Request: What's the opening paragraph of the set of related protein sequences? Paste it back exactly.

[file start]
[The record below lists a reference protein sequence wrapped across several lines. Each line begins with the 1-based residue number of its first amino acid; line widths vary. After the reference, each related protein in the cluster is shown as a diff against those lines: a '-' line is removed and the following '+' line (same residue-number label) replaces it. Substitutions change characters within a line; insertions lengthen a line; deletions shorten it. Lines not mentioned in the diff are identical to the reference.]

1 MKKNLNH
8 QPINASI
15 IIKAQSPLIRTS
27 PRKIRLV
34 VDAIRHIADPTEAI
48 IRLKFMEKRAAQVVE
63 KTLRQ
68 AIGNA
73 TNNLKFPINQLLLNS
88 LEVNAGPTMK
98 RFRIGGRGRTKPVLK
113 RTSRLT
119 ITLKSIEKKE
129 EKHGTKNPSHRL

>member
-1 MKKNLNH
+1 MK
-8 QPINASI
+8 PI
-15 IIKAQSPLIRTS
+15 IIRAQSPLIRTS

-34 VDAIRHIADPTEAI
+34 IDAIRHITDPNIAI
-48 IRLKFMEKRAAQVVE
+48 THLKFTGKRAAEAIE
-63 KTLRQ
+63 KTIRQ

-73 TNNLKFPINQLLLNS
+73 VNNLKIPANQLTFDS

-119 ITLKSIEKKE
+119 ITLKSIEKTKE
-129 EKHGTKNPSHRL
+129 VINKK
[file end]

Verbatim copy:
[The record below lists a reference protein sequence wrapped across several lines. Each line begins with the 1-based residue number of its first amino acid; line widths vary. After the reference, each related protein in the cluster is shown as a diff against those lines: a '-' line is removed and the following '+' line (same residue-number label) replaces it. Substitutions change characters within a line; insertions lengthen a line; deletions shorten it. Lines not mentioned in the diff are identical to the reference.]